Scott Griffiths, Chief Financial Officer of Marketing Finance at Farmers Insurance Group of Companies, discussed the three critical areas that CFOs need to focus on to win at customer experience.
“Everyone’s heard the story that customer experience is becoming increasingly important to companies,” stated Griffiths at the outset of his keynote presentation at the 2017 Chief Financial Officer Leadership Forum held on May 9 in Los Angeles. “It’s always been important, but because of the freedom of information now and the ability to share a bad experience with multiple people, there’s no place to hide. If we just arrive in a city and we’re longing for Mexican food, where do we go? Yelp.”
Griffiths continued, “So, you might think that because you’re in finance and don’t interact with the customer directly, customer experience doesn’t relate to you. But you’d be dead wrong. With regard to customer experience, the CFO has the most vital role within the organization—more important than the CEO, the head of marketing, the head of sales, or even the Chief Customer Experience Officer. Why? Because the CFO has the ability to kill customer experience or let it flourish.”
“With regard to customer experience, CFOs have the most vital role within the organization—more important than the CEO. Why? Because the CFO has the ability to kill customer experience or let it flourish.”
Griffiths then described three areas that are required to have successful execution of excellent customer experience. The first is defining your customer. “If you don’t know who your customer is, it’s unlikely you’re going to provide them with a great customer experience,” he observed. “To do that, step one is to figure out where you stand within the market of whatever you’re selling—services, retail, software, whatever.” He displayed a chart divided into five segments—geographic, sociographic, demographic, behavioral, and psychographic. “A trap that a lot of companies fall into is focusing on an easy part of the slice—the easiest being demographic.” Griffiths pointed out that a car can be a utility vehicle or serve as a social status symbol. “People choose a particular vehicle for reasons ranging from whether all the sports equipment will fit in the back to a proclamation of, ‘I’ve made it.’ None of that has to do with demographics. There’s no bad segment; there’s only a right segment for your company—which is the intersection between your company’s value proposition and the needs, wants, and expectations of your customer,” he explained.
“Most companies can’t be all things to all people, and trying to do so is a recipe for disaster. Most companies either focus on one or maybe two or three segments. Tesla—status and the environment. Ford—off-road and budget. What if you get this step wrong? Remember Segway? Steve Jobs backed this. So did Jeff Bezos. Both thought it would be a huge hit. What failed to happen with Segway was no one investigated the market for this product beforehand,” stated Griffiths.
“Remember Segway? Steve Jobs backed this. So did Jeff Bezos. Both thought it would be a huge hit. What failed to happen with Segway was no one investigated the market for this product beforehand.”
“What can you, as strategic CFOs, do to make sure this doesn’t happen to your company? First, invest in the research and then evaluate the data and segment the market. Lastly, identify your target customers. Make sure it’s financially viable to target this group. Whatever your value proposition is, you need to find the target market that intersects with it,” he stated.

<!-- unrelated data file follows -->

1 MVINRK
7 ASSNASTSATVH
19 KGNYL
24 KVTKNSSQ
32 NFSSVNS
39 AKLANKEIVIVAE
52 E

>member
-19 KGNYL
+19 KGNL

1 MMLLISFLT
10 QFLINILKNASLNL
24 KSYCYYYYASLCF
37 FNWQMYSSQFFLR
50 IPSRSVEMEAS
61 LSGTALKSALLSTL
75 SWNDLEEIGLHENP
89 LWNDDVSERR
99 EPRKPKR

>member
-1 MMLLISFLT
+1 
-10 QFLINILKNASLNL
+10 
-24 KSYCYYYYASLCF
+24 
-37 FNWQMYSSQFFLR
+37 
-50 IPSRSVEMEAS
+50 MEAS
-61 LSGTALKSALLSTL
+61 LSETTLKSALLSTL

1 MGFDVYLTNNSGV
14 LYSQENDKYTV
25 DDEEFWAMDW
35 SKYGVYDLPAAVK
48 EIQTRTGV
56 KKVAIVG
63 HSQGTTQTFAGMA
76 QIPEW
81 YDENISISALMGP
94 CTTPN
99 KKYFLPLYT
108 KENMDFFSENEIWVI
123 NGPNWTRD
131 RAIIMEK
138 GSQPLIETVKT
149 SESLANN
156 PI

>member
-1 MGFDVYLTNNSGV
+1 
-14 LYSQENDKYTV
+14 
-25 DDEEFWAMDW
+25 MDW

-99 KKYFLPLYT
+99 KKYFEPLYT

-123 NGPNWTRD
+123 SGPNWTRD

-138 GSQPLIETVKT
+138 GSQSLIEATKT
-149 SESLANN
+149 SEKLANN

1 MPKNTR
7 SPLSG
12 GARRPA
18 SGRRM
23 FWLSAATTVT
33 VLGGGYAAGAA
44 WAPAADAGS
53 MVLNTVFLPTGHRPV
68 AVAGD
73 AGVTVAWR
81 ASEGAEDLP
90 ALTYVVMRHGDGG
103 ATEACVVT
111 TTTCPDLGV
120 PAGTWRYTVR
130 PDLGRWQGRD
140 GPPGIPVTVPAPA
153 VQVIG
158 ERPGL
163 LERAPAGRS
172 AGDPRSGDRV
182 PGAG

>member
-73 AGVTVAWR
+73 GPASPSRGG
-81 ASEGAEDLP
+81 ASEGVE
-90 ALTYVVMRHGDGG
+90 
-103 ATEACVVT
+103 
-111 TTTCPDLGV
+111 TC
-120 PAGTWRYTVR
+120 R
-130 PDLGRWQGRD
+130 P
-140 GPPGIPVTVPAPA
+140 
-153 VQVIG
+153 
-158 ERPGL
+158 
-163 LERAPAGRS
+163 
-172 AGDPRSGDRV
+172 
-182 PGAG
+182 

“First, invest in the research and then evaluate the data and segment the market. Lastly, identify your target customers. Make sure it’s financially viable to target this group.”
“The second area you need to pay attention to is understanding your customer. It’s necessary to understand their wants, needs, and expectations, and you need to get this information directly from the customer. Measure the customer experience journey for your target customer. I use the word ‘journey’ advisedly because it’s the whole experience that needs to be measured, and at any point you can either delight or turn off your customer,” Griffiths said.
“The third area of focus to improve customer experience is creating a customer-centric culture in your company. ‘Data is useless without action.’ Set the data free, communicate it to everyone in the company, and empower them to provide desired services to customers,” he advised.
Griffiths summed up with, “There’s actually a fourth area, which is rinse and repeat. Customers’ expectations change, and companies need to adapt, so it’s necessary to constantly refresh the information from your customers and create a culture of innovation.”
ABOUT SCOTT GRIFFITHS:
Scott Griffiths is the Head of Marketing Finance for Farmers Insurance. He joined Farmers Insurance in 2008 and provides financial leadership for the enterprise’s marketing resources, covering TV, radio, digital, sponsorships, research, internal and external communications, and innovation.
Griffiths began his career in auditing at KPMG in the UK, qualifying as a Chartered Accountant. Moving to the US in 2001, he briefly worked in public accounting, obtaining his CPA license, before joining Countrywide Financial. He went on to hold several leadership roles at Countrywide Financial in both the Global Markets and Correspondent Lending Divisions.
Griffiths is on the Board of Directors of the Boys & Girls Club of the West Valley.
Education: B.A. (Hons), Sheffield University, United Kingdom; ACA, Institute of Chartered Accountancy of England and Wales; CPA, American Institute of Certified Public Accountants.